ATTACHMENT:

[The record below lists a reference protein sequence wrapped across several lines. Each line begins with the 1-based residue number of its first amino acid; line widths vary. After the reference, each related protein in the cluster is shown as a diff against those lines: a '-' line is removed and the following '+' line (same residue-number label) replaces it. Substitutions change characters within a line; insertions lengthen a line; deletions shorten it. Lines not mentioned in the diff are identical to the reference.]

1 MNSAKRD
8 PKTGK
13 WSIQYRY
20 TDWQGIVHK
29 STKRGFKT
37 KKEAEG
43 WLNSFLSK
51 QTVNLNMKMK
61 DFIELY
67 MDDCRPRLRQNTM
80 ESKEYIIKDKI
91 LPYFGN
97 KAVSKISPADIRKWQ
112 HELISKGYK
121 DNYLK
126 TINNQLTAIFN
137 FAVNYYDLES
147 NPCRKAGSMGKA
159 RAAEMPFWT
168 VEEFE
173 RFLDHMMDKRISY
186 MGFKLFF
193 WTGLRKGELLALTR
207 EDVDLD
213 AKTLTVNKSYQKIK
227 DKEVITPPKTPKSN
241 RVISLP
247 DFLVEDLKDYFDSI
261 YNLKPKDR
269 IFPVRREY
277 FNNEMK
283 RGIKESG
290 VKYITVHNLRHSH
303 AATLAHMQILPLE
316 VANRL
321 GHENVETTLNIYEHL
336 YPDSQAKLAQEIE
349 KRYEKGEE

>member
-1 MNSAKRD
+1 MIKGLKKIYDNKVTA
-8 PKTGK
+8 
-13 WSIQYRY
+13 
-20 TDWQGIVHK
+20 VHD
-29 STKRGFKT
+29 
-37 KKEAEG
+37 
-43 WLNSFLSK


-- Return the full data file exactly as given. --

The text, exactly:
[The record below lists a reference protein sequence wrapped across several lines. Each line begins with the 1-based residue number of its first amino acid; line widths vary. After the reference, each related protein in the cluster is shown as a diff against those lines: a '-' line is removed and the following '+' line (same residue-number label) replaces it. Substitutions change characters within a line; insertions lengthen a line; deletions shorten it. Lines not mentioned in the diff are identical to the reference.]

1 MNSAKRD
8 PKTGK
13 WSIQYRY
20 TDWQGIVHK
29 STKRGFKT
37 KKEAEG
43 WLNSFLSK
51 QTVNLNMKMK
61 DFIELY
67 MDDCRPRLRQNTM
80 ESKEYIIKDKI
91 LPYFGN
97 KAVSKISPADIRKWQ
112 HELISKGYK
121 DNYLK
126 TINNQLTAIFN
137 FAVNYYDLES
147 NPCRKAGSMGKA
159 RAAEMPFWT
168 VEEFE
173 RFLDHMMDKRISY
186 MGFKLFF
193 WTGLRKGELLALTR
207 EDVDLD
213 AKTLTVNKSYQKIK
227 DKEVITPPKTPKSN
241 RVISLP
247 DFLVEDLKDYFDSI
261 YNLKPKDR
269 IFPVRREY
277 FNNEMK
283 RGIKESG
290 VKYITVHNLRHSH
303 AATLAHMQILPLE
316 VANRL
321 GHENVETTLNIYEHL
336 YPDSQAKLAQEIE
349 KRYEKGEE

>member
-1 MNSAKRD
+1 MIKGLKKIYDNKVTA
-8 PKTGK
+8 
-13 WSIQYRY
+13 
-20 TDWQGIVHK
+20 VHD
-29 STKRGFKT
+29 
-37 KKEAEG
+37 
-43 WLNSFLSK